Maybe, but it’s part of what Jorgensen hopes will give The Banner Saga longevity as a series. “I think we have a [visual] style that’s somewhat timeless,” says Jorgensen. “It’s the old Disney, it’s Sleeping Beauty, and that look is never going to go out of fashion.” From the beginning, the goal was to combine The Banner Saga’s classic art with the newest displays to produce a game that had a “built in" future.
“We wanted the game to look viable and modern years from now,” Jorgensen says.
The Banner Saga was released for PC and Mac in January 2013—“I think the cold really helped,” says Jorgensen. “Everybody was playing it with a fire and it was snowing outside. It was just perfect.”—but it took nine months to make a mobile port of a game that had been running on iPads since the beginning of development.
That’s because The Banner Saga for tablets is probably the definitive version of the game, according to the guys that made it.
Watson says he had the game running on the iPad in two days, but after that came months of optimizations. The graphics renderer is brand new, the game has iCloud support, and the mobile version includes new animations along with tilting and pinch zoom functionality. “I would give it to people to test and I’d watch them, and they would try to do things like pinch zooming and tilting,” Watson explains. “I said, ‘Yeah, ok, we need to do that.’ Those are things that people just expect. We didn’t want to make a PC game on the iPad—we really wanted to make it fit.”
Now, tilting your tablet adds a parallax effect to the traveling scenes—which means that your traveling caravan scrolls faster than the background environment—and players can use pinch zooming to survey the entire battlefield or zoom in close to party members during combat.
The new visual effects and added features add up. “It’s a better experience on tablet now than you can get on the PC or Mac,” says Jorgensen. “There’s some really awesome functionality that we have on the iPad that we can’t wait to re-fit back onto PC and Mac. That’s the plan for right now.”
After that, it’s full steam ahead toward The Banner Saga 2, the second of three planned games. Jorgensen has watched hours of Twitch streams and Let’s Play videos on Youtube, looking for rough edges to smooth and mechanics to refine as Stoic begins working on the sequel. “I was completely addicted to it at one time,” he says. I would just lurk for hours and hours.”
One thing they noticed was that the game doesn’t penalize ruthlessness enough. “A cynical player at the end of the game might just decide, “Why am I saving all these people? I could be using these resources to upgrade my heroes and just let everybody else die,” Watson explains. “The story consequences aren’t noticeable enough, and they’re not motivating.”
“That’s a good example. Another is …”
Jorgensen cuts him off: “I don’t think we want to do any more examples. We’re going to be re-janking a few things, and I don’t want to say what they are.”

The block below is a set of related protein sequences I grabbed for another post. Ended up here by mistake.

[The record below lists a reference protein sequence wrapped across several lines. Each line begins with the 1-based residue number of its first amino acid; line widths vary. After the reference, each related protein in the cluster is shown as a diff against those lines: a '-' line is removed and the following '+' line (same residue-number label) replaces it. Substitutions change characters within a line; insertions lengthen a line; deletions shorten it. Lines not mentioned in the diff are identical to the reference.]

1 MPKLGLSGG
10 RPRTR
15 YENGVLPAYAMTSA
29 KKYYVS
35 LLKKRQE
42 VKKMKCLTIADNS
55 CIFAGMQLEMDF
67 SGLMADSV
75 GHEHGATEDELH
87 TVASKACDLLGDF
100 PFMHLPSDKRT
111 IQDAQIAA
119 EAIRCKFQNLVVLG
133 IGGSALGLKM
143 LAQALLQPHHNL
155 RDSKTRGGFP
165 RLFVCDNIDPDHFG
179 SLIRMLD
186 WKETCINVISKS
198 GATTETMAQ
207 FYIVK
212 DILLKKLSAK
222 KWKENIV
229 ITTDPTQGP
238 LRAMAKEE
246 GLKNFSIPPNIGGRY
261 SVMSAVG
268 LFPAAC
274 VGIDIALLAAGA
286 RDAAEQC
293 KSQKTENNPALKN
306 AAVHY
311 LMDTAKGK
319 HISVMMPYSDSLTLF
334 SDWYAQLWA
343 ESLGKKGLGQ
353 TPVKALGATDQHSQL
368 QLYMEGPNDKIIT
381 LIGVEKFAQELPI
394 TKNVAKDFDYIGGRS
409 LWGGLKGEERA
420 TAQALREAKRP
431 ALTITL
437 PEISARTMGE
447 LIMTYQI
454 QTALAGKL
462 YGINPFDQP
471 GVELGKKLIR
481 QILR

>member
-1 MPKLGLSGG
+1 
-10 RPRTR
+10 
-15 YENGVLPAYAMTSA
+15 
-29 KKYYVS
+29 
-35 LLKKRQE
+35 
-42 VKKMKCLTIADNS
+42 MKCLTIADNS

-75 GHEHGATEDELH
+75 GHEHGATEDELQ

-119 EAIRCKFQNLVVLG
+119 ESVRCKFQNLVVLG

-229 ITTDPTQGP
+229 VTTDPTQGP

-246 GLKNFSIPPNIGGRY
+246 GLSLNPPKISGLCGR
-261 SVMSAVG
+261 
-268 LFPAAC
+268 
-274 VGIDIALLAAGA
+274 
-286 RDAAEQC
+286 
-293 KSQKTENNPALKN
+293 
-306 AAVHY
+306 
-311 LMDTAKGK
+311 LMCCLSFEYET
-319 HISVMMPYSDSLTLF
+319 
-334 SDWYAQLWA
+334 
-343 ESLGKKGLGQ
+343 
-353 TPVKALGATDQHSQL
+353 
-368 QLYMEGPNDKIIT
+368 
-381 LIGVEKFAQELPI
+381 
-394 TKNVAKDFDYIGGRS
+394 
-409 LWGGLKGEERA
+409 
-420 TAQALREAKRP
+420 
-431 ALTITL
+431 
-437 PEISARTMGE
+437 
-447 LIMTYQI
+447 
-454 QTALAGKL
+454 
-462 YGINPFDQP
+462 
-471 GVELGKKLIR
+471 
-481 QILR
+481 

Still, the changes won’t be that drastic: “We want to keep the majority of the gameplay as it is, because that’s what people want more of,” Watson says. Fair enough, but The Banner Saga’s still-dangling plot threads and under-developed characters might also be fueling fans’ desire for more, an idea the two happily acknowledge.
“People really clued in on that,” says Jorgensen. “We wrote the whole arc of the story, we plotted it out, we know where it’s going to go. But then we had to break it up into three chapters because we couldn’t do the entire thing correctly with the amount of money and time that we had.”
Any changes to the mechanics that do emerge will feed back into the storyline and the expansive world of dead gods and doomed races, and even then they don’t want to tinker too much. “We want the whole series to feel like one sweep,” Jorgensen says. “All three games should feel like one continual game, without any hiccups between.” To that end, Watson and Jorgensen are working to make sure that players’ choices from the first chapter of The Banner Saga will carry over to the second.
“People like the game, we just want to round it out,” Jorgensen says. “‘We want more’ is not a bad complaint to have.”
Jorgensen is less understated when he talks about the response to The Banner Saga, a game 14 years in the making: “To actually strike off on your own, start a brand new game, and hope it resonates with a few people …”
“This experience with John over the past year or so has been over the top. I can’t believe this is happening,” he says. “There’s a lot of people that like this game, and that’s just a really good feeling.”
“The Banner Saga is very ambitious,” Watson adds. “People pour out their support, and they have such high hopes for your game, and it creates so much pressure. You want to please them.”
“It’s without a doubt the hardest thing I’ve ever done. I’m 40 years old and I’ve been working in games for a long time,” he says. “No matter how hard it is, it’s worth it.”